Beyond Treatment

Publication: D Magazine
December 01, 2021

Anyone who has had cancer knows it affects much more than the body. It makes an impact on one’s psychological and emotional health, too. This is why so many oncologists want to “treat the whole person” when it comes to effective cancer care. Many cancer patients find that support groups offer another layer of healing as they navigate their way from diagnosis to treatment and beyond. In addition to being a valuable source of information, support groups can help resolve feelings of isolation and loneliness. As bonds form in support groups, participants learn new coping skills, develop friendships, and exchange information and resources.

Stephanie Broussard, MSSW, LCSW, ACHP-SW, director of palliative care and social work at Texas Oncology, says she has seen first-hand how support groups can make an impactful difference in patients’ lives “For the most part, people are overwhelmed,” she says. “Some patients are ready to get started and seek out additional supportive services. Others are shell-shocked and not sure what to do. I had one patient who said she felt numb and stayed that way in order to process it—like turning off a switch in her brain. There are all different kinds of reactions because we all take in information differently. The overarching response to a cancer diagnosis is the realization that this is a moment that will change your life forever.”

Broussard says the first step following a cancer diagnosis is to assemble a comprehensive medical team, which often includes a discussion about supportive services. Social workers are frequently engaged to help address the patient with practical needs and help patients and families cope with the emotional stressors of living with cancer. Texas Oncology offers several types of cancer support groups, and the topics vary depending on the type of cancer, but most cover coping skills, how to build your emotional toolbox when fighting cancer, proactive self-care, mindfulness and meditation, and how to navigate changes in your body from a psychological, social, and emotional perspective.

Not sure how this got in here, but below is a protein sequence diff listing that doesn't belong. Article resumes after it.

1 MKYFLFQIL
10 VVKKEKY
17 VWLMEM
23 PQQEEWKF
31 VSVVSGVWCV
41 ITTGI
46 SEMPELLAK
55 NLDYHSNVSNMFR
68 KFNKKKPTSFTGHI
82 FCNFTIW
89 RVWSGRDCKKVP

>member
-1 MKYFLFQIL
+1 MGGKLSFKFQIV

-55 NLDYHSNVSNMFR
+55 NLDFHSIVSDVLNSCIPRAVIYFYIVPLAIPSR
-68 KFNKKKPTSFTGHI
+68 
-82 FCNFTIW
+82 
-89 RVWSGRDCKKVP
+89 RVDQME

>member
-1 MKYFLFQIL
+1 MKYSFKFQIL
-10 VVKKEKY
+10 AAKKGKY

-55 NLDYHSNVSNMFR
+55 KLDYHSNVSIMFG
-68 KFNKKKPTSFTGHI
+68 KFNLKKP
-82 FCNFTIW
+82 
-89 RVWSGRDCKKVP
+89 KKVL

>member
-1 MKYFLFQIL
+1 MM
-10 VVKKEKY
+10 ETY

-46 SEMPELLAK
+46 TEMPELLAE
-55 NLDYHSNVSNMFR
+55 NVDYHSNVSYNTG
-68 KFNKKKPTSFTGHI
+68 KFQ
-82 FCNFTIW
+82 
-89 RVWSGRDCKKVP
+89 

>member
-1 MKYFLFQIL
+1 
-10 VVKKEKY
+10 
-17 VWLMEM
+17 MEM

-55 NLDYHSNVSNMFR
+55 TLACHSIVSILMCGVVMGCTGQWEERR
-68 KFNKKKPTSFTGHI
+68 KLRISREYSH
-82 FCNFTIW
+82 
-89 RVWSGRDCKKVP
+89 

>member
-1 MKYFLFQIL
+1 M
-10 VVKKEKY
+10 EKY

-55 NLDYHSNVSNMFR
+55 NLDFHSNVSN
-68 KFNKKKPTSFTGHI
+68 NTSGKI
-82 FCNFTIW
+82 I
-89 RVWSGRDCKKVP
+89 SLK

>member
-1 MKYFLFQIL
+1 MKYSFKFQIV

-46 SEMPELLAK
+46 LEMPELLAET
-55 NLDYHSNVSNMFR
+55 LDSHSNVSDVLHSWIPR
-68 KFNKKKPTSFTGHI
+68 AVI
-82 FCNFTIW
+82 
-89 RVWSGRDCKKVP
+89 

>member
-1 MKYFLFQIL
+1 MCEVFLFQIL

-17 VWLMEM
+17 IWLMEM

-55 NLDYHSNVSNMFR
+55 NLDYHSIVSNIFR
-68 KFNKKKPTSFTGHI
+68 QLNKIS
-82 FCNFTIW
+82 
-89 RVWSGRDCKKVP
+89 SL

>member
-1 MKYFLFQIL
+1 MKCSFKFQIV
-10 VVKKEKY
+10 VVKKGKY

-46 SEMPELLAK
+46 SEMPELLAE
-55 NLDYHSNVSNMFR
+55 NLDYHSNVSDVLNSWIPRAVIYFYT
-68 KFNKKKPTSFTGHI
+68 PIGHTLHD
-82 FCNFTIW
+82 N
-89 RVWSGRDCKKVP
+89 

Support groups also help cancer patients learn how to communicate with loved ones during their treatment. “I often hear from patients that people in their lives don’t know how to support them, or maybe the support they are getting is not the support they need,” Broussard says. “It can feel like a lonely journey and that you are the only person having your experience. Support groups validate your experience. Knowing you aren’t alone is so helpful. We also try to engage caregivers so they can learn how to best support their loved ones. Outside of one-on-one options, we collaborate with the Texas Oncology Foundation to provide caregiver support groups.”

Cancer support groups can create a small community, which gives patients a connection they didn’t even know they needed. Broussard recalls a breast cancer support group that connected in such a strong way that a few members became a lifeline to each other during the winter storm that affected Texas in early 2021. “There is no requirement to share contact information or interact outside of the group meetings, but this group provided the support system their members needed during the ice storm,” she says. “This is what happens when people are open and willing to connect. We hear a lot of feedback about how our support groups improve patients’ overall well-being and provide a safe space to communicate and connect.”

This story appeared in the December 2021 issue of D Magazine.